But how did they do that? Well, in the early 2010 Supreme happened to chance along a young rap collective called Odd Future. It was just a chance bet that these kids would turn into anything, but they bet on the right people. Odd Future would prove to be the collective that big industry greats like Taylor the Creator, Frank Ocean, Earl Sweatshirt and The Internet would all get their start in. The group very quickly elevated into mainstream popularity and brought Supreme with them. Supreme shared the hype with Odd Future. But even with this exponential growth, they still kept true to their skate routes. They would continue to support and collaborate with a lot of icons that were growing in the scene. With both of these key demographics working in full effect, Supreme was able to just take over. Whenever the brand had one of the fabled limited really drops, they had customers lining up overnight outside of their LA stores, and New York stores, and Japan stores, at France stores, at London stores, it was endless. And with a limited release strategy matching with their high popularity, they started to take a lot of advantage with it. They could essentially just do whatever they want, and release whatever they wanted. They were able to collaborate with bigger names in the fashion industry, such as Louis Vuitton, and even featured a lot of celebrities on their T-shirts, like Neil Young, Kate Moss and Kermit the Frog. But namely on top of all of this, in their limited release drops, they would usually have some sort of very left of center obscure product release.
Supreme became known for these odd releases. They would release things like shovels, pinball machines, a brick, a money gun. I guarantee you, someone watching this owns a Supreme crowbar. You do.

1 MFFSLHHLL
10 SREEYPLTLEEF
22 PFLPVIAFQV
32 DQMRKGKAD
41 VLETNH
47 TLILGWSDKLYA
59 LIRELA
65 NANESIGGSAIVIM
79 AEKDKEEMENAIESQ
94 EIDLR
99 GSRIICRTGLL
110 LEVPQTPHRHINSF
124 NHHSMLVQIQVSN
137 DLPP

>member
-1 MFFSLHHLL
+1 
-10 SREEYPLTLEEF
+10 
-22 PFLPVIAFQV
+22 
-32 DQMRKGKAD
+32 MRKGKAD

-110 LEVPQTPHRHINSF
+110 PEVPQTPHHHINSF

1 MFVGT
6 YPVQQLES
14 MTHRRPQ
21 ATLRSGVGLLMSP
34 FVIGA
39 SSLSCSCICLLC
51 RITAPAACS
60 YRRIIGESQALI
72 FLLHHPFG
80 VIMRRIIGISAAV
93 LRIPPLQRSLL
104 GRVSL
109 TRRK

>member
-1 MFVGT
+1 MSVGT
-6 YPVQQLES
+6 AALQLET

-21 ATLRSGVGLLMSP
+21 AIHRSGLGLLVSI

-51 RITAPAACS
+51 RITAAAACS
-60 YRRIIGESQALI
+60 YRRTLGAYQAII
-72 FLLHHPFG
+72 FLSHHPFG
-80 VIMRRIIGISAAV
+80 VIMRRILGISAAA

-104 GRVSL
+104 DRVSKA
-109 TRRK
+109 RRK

So to bring it all back, the reason why they have so much success, is purely just because of truly aligned with. Being a brand which is so culturally rich in its roots, they realized they didn't have to advertise so much. Because the people who wore their stuff was enough advertisement as it was. They've always recognized their key demographic, and they've always immersed themselves within it. So with all of this said and done, I wanna leave you with this question. How immersed are you with the old target demographic? Are you doing all you can? Think about it.
What does a 37 year old warehouse laborer from Idaho, cranberry juice, and Fleetwood Mac have in common? ♪ Well who am I to keep you down ♪ If you haven't caught up yet, TikTok is taking the world by storm. It's moved way beyond its foundation as Musical.ly with kids lip syncing songs to being the new way that people are consuming short video.
And this brings us to the TikTok sensation that has been 420doggface208.
So how did this go viral? Well if you watch it, it's just a really cool moment, and it gives you a real sense that the guy loves his cranberry juice, and he's in a free moment, and the music couldn't be more perfect to match with the mood of the video.
What then really kicked things off was Mick Fleetwood from Fleetwood Mac. He saw it, jumped on, made his own version, which got millions and millions of views. And the rest is history.
From Dr. Phil to Gary V, and even Jimmy Fallon jumped in to do their one version.
What's interesting for me is how quickly mainstream media picked up on this viral moment and jumped on the bandwagon as well. Ocean Spray's marketing team did an amazing job to capitalize on the virality without forcing it down people's throats. They gave Nathan a car when he needed it. They didn't make a big song and dance about it either. He just said that he needed a car to get to work, so they gave him a truck, which got them an instant hit on TikTok as well.
Ocean Spray were able to not be so blatant with their marketing, 'cause people already loved the video. They got the tone really right compared to other businesses that sometimes jump in too hard. They went with the movement instead of trying to dictate where the movement should go.
So what can we learn for our businesses?
Well, TikTok is becoming mainstream. It's moved way beyond videos of kids dancing or lip syncing.
It's now getting into mainstream media, which means there's going to be more and more attention there if you want it for your business.
Also, if you want to capitalize on a cultural moment, be smart. Don't try to dictate tone, don't try to put it in a direction that you want it to go. Play with it, go with the flow, and do what Ocean Spray have done, which is ride the wave that was already created by the community.